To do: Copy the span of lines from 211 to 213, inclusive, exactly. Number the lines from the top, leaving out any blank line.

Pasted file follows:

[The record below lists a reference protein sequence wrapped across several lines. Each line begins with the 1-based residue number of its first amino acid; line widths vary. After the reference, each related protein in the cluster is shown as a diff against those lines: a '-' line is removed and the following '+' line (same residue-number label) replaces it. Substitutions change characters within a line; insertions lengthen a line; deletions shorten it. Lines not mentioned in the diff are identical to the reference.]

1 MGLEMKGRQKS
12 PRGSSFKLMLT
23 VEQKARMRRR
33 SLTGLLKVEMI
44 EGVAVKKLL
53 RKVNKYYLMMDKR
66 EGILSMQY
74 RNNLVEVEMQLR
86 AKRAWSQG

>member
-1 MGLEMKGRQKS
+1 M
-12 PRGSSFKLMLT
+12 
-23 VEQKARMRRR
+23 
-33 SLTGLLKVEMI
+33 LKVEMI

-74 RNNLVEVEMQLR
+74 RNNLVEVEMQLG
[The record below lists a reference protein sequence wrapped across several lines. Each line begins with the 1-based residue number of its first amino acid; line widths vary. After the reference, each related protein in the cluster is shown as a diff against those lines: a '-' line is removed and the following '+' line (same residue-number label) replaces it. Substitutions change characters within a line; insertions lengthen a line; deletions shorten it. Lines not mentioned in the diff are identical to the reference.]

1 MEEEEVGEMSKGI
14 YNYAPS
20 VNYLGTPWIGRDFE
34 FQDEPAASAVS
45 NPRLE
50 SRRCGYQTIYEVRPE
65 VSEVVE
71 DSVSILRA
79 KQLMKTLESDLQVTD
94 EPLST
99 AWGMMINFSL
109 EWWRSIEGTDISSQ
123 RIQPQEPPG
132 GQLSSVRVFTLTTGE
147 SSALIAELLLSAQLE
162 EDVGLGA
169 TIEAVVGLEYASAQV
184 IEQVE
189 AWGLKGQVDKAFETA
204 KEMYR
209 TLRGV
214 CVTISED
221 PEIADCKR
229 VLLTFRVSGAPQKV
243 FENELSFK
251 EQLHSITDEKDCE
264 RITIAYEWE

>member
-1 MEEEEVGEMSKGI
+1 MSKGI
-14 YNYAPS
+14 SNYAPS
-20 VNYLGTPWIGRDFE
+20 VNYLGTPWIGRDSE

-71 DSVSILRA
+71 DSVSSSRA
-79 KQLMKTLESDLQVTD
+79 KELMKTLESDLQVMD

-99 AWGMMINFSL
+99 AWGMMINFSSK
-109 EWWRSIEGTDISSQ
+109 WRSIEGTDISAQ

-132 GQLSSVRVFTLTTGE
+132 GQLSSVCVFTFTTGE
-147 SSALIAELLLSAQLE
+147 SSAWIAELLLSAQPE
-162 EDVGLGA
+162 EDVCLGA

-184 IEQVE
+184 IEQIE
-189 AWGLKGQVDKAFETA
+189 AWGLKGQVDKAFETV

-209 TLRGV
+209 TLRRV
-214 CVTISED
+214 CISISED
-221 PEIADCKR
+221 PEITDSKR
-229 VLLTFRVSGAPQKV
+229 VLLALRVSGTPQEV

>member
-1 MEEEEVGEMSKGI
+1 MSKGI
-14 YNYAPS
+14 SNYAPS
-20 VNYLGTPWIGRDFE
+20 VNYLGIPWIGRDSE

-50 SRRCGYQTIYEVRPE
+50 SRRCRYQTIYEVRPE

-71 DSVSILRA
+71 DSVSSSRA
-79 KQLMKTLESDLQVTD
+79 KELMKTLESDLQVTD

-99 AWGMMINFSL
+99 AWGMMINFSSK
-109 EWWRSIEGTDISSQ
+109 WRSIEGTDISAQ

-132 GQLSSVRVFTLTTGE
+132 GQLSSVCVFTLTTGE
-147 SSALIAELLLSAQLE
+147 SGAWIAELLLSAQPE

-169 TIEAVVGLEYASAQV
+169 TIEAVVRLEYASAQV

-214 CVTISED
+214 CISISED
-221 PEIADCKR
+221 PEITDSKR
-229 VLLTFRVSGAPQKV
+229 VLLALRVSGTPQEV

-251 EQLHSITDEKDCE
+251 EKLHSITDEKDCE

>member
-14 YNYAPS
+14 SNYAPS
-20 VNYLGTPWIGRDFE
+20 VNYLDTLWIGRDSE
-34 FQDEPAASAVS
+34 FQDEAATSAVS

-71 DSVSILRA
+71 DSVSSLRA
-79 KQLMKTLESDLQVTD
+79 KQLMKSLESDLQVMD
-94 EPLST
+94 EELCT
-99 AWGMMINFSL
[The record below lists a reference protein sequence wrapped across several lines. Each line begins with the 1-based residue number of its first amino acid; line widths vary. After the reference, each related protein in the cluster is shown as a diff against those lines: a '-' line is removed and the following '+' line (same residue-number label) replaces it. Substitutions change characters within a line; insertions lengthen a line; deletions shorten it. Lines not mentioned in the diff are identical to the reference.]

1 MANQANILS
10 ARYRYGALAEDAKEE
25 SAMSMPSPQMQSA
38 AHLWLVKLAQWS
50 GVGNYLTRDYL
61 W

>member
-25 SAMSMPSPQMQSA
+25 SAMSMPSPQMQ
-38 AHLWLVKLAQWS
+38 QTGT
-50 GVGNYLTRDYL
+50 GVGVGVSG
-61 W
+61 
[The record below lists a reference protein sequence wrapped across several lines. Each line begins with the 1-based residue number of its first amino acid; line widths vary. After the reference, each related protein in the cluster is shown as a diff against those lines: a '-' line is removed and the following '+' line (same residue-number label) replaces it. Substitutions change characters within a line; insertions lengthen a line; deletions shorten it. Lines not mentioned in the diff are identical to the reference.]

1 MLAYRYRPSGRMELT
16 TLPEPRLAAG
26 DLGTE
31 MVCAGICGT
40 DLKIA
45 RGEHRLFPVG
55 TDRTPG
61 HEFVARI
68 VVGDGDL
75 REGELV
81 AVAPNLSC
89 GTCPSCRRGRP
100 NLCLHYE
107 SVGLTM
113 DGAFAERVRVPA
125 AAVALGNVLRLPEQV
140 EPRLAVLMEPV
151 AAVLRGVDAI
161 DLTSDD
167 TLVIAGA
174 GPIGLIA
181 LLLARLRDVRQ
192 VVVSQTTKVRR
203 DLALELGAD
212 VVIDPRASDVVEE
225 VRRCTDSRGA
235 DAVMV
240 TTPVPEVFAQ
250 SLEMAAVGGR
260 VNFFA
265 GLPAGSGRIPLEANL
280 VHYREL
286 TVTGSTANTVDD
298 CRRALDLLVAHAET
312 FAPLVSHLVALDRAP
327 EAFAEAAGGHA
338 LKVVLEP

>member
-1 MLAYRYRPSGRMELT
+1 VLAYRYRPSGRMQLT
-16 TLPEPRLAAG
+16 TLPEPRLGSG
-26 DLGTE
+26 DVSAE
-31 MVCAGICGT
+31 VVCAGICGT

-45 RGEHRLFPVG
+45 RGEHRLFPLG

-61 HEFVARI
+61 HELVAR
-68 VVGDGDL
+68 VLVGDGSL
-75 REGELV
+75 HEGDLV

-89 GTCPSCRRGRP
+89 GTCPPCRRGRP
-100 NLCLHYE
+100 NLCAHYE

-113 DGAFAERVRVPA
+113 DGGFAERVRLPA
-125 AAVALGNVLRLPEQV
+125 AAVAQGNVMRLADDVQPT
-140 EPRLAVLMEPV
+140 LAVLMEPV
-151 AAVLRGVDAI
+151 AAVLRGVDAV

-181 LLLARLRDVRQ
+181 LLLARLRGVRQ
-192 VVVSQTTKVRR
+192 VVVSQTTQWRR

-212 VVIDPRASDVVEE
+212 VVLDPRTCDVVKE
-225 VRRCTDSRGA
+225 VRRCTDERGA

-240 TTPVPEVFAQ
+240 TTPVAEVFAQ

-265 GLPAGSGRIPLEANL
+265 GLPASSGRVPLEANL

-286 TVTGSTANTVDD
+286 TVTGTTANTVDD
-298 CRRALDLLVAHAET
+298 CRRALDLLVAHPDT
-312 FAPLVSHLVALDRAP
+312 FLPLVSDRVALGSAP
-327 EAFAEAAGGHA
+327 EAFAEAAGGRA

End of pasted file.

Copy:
-181 LLLARLRDVRQ
+181 LLLARLRGVRQ
-192 VVVSQTTKVRR